En EspaŅol

Q. Who is Mr. Smarty Plants?

A: There are those who suspect Wildflower Center volunteers are the culpable and capable culprits. Yet, others think staff members play some, albeit small, role. You can torture us with your plant questions, but we will never reveal the Green Guru's secret identity.

Help us grow by giving to the Plant Database Fund or by becoming a member

Did you know you can access the Native Plant Information Network with your web-enabled smartphone?

Share

Ask Mr. Smarty Plants

Ask Mr. Smarty Plants is a free service provided by the staff and volunteers at the Lady Bird Johnson Wildflower Center.

Search Smarty Plants
    
 
See a list of all Smarty Plants questions
Can't find the answer in our existing FAQs, submit a question to Mr. Smarty Plants.
Need help with plant identification, visit the plant identification page.
 
rate this answer
2 ratings

Monday - May 21, 2012

From: San Antonio, TX
Region: Southwest
Topic: Edible Plants, Medicinal Plants, Trees
Title: Dog eats Celtis laevigata, sugar hackberry
Answered by: Nan Hampton

QUESTION:

This is an odd question but I am a biologist and have for years notice an odd behavior in my Golden Retriever. When he gets stomach distress or something makes him nervous like an incoming thunderstorm he will go out in our yard and search out Celtis laevigata(Sugar Hackberry)leaves and eat them. He especially looks for new leaves but will settle for more mature leaves if he can't find new growth near the ground from young trees. He will smell past other plant species to find hackberry. My question is: Are there any known medicinal uses for Celtis laevigata leaves especially as it relates to stomach discomfort?

ANSWER:

For many years my large dogs (Great Dane/Black Lab mix—now deceased) would also seek out Celtis laevigata (Sugar hackberry) leaves to eat.   However, it seemed that they just enjoyed the leaves.   I didn't notice that they did this in relation to an upset stomach.   I have also seen my neighbor's dog looking for and eating the sugar hackberry leaves and a friend also says he has noticed his dog seeking them out.   I checked in the North American Ethnobotany database from the University of Michigan for Celtis sp. and its uses.   Medicinal uses include various parts to make medicine to treat sore throats, veneral disease, and problems with the menses in women.   One reference in the North American Ethnobotany database listed it as an aid for indigestion by the Navajo, but the specific part used for this was not named.  Additionally, many tribes used the berries for food, the bark was used to make a dye and to make sandals and there were other uses for the wood.  American Indian Health and Diet Project (AIHDP) also lists food and medicinal uses for sugar hackberry, but doesn't mention any use for gastrointestinal problems.  Several edible plant books list the berries as nibbles or have recipes using the berries (e.g., Delena Tull's Edible and Useful Plants of the Southwest, Charles Allen's Edible Plants of the Gulf South, Carolyn Harvel and Billie Turner's Recipes from the Wild: Cooking with Native Texas Plants).  I went so far as to taste for myself the very young leaves on plants in my yard.   They were not the least unpleasant and, in fact, had a hint of sweetness.   This may be why dogs like them.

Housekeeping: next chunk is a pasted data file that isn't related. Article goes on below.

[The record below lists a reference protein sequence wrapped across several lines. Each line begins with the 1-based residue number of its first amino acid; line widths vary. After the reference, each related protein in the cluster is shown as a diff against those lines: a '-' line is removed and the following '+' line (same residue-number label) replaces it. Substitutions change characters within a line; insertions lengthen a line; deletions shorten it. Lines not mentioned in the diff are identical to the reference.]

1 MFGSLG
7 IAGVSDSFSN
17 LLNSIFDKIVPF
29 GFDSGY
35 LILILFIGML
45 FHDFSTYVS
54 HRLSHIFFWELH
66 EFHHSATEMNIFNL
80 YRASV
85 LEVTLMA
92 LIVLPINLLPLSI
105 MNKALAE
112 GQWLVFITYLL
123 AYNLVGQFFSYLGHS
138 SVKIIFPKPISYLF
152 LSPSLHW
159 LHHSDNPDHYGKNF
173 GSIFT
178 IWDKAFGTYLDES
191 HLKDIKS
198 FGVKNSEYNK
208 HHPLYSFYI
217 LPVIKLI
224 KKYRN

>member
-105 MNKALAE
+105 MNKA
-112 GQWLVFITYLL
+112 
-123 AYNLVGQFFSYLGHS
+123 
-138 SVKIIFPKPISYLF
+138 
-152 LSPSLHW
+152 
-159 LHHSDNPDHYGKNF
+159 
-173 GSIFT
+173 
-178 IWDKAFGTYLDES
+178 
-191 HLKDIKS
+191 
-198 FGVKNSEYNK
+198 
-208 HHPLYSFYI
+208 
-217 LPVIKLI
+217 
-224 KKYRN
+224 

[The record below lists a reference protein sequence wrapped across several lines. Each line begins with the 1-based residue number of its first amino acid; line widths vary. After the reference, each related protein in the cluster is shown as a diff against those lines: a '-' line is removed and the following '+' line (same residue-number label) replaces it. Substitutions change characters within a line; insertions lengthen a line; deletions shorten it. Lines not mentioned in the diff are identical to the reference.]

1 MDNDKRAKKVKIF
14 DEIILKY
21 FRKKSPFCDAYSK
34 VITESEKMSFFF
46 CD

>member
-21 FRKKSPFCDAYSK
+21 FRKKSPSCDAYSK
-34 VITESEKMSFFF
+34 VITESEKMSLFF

More Trees Questions

Oak roots damaged by ax from Austin
July 03, 2013 - Hello. I am attempting to create my own tiny copy of the Wildflower Center within my yard. I'm using all native, drought tolerant plants. My front yard is full of live oaks. I used a sod cutter la...
view the full question and answer

Problems with non-native Canary Date Palms from Miami FL
December 06, 2011 - Hi: The fronts of my canary date palm, which I planted about 6 years ago, has been getting brown from the bottom of the tree and working itself towards the top for the past several months now. The b...
view the full question and answer

School children planting trees native to Oklahoma and North Texas
December 07, 2009 - Hello, I'll be going into grade school classrooms to teach children how to plant trees. Perhaps they will each plant a seed in a cup to take home to plant in their yard. I may even be able to get see...
view the full question and answer

Mail order source for Guaiacum angustifolium from Ft. Worth TX
April 16, 2014 - Do you have a mail order source for the seeds of Guaiacum angustifolium? I have looked extensively and cannot find one. Thank you!
view the full question and answer

What plants grow well in Athens, TX?
January 18, 2011 - Athens, Texas, we have very sandy soil mixed with clay, what plants grow well here?
view the full question and answer

Smarty Plants's Facebook profile Support the Wildflower Center by Donating Online or Becoming a Member today.

Mr. Smarty Plants wants you to be his Facebook friend. Click the Facebook icon to add yourself to Mr. Smarty Plants list of friends.
E-NEWSLETTER | BECOME A MEMBER | DONATE NOW | MEDIA | SITEMAP | STAFF
© 2015 Lady Bird Johnson Wildflower Center